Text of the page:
"Will & Grace’s" Sean Hayes Comes Out……Again! And He’s Pissed That We Made Him Do It
Okay lets file this one under ‘ungrateful gay douchebag” (Yes, gay people can be douchebags also)
Sean Hayes has an upcoming Broadway turn opposite Kristin Chenoweth in Promises, Promises, and he’s acknowledging what nobody pretended was even something worth hiding: that he’s a proud, Emmy-winning gay actor. (C’mon did ANYONE ever think he was straight?”) But he does so with reluctance. Hayes didn’t want to declare his sexuality on the record during Will & Grace for fear of killing his career. . And the prospect of speaking about it still perturbs him, thanks in part to an Advocate article that made him hate the gay media.
And there’s the press. To this day he feels burned by a story that ran in this magazine in anticipation of the series finale of Will & Grace. Titled “Sean Hayes: The Interview He Never Gave,” the one-page “Q&A” was a clip job of quotes he’d given to other publications through the years that made him look rather silly for pretending no one knows he’s gay. Hayes’s sexuality had become an open secret in Hollywood, but he’d refused repeated offers to be interviewed by the magazine, and the then-editors of The Advocate felt entitled to the real story. Understandably, that didn’t sit well with Hayes. “Really? You’re gonna shoot the gay guy down? I never have had a problem saying who I am,” he states.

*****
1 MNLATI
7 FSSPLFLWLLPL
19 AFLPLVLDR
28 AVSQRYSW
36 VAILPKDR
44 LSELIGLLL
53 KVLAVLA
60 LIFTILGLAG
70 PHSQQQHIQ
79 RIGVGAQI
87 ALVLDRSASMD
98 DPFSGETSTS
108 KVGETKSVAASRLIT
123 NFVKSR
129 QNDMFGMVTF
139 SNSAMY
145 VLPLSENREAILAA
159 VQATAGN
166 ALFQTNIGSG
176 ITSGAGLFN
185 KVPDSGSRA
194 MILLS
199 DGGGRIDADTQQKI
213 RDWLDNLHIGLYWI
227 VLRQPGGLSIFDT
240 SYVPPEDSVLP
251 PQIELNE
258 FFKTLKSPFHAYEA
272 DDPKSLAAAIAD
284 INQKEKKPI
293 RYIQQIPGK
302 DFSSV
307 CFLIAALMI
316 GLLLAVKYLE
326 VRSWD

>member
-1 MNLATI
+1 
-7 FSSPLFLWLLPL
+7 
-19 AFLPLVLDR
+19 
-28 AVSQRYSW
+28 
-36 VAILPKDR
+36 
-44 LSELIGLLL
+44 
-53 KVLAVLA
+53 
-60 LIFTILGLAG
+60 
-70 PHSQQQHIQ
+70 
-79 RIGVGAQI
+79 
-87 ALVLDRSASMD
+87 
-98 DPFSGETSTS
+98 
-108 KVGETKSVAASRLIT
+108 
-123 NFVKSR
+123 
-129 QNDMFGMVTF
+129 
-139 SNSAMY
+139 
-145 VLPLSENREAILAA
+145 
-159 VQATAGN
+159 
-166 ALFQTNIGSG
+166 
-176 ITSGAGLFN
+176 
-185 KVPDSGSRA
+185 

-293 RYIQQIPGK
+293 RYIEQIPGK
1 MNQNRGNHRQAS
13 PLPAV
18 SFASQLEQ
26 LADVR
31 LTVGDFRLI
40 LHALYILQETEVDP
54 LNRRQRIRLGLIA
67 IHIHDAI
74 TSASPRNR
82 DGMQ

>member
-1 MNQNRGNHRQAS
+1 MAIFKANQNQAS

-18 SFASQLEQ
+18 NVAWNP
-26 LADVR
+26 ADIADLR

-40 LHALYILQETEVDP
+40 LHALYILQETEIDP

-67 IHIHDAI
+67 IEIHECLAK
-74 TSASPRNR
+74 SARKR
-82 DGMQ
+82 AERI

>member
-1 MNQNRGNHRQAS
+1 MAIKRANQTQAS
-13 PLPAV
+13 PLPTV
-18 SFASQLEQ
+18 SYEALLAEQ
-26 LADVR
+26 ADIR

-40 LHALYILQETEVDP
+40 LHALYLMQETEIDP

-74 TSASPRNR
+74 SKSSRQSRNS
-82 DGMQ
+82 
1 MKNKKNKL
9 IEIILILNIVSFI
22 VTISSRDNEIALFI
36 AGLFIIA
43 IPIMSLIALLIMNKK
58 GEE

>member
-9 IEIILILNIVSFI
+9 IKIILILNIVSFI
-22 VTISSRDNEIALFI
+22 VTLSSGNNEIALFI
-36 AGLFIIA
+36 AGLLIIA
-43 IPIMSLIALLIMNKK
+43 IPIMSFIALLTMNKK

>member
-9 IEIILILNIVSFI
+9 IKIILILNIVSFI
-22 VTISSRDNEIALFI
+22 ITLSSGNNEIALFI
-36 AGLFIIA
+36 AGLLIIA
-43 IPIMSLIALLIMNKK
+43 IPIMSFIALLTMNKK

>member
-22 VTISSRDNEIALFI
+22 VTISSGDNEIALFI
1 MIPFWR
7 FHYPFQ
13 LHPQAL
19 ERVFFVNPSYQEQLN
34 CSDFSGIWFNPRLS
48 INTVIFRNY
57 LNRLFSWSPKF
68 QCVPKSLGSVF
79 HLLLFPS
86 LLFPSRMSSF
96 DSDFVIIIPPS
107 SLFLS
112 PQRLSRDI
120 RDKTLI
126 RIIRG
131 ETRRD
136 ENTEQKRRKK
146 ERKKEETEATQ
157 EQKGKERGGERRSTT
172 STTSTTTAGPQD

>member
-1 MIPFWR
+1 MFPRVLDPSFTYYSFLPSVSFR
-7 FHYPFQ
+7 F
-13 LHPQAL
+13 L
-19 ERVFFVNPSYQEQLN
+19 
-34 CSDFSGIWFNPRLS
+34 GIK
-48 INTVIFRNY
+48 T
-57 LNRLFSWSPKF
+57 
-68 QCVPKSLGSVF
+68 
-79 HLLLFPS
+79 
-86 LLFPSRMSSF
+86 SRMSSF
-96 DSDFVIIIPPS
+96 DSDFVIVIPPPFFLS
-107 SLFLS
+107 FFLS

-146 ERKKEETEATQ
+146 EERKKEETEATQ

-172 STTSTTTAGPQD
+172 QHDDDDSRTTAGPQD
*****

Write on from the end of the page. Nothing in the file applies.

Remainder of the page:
So now, W&G is long gone and buried and Hayes is going to Broardway so in a grasp to stay relevant he’s “officially” come out…….TO THE ADVOCATE!
Finally, Hayes gets to his true point: “I feel like I’ve contributed monumentally to the success of the gay movement in America, and if anyone wants to argue that, I’m open to it. You’re welcome, Advocate.”
That sarcasm and anger cover up years of genuinely hurt feelings. “Why would you go down that path with somebody who’s done so much to contribute to the gay community?” he asks. “That was my beef about it. What more do you want me to do? Do you want me to stand on a float? And then what? It’s never enough.
“That’s the thing about celebrity: It sets you up to fail because the expectation is so high of what’s needed, what’s wanted from you that the second you don’t [meet it], you disappoint people.”
What a dick!
Okay lets argue this. Sean what exactly have you done for the gay community? You were pretty open about your sexuality after “Billy’s Hollywood Screen Kiss” and then tried to sneak back into the closet after W&G took off. (Although being gay never bothered you when you were hanging out at the “Revolver” in West Hollywood.) Also you made your career and became rich by playing the worst stereotype of a fluffy poof on television and sneaking back into the closet and going to an occasional AIDS Fundraiser is not a “monumental” contribution to the gay movement.
Your entire attitude Sean smacks of grred and self-loathing and now that you have no career to lose or jeopardize, you comes out, and reluctantly at that. and can’t, or won’t see how your actions only reinforced the sense of shame and guilt about being gay.
As for being in a float on a parade I think you have no worries about that now. personally, the only place I’d like to see you is under the float.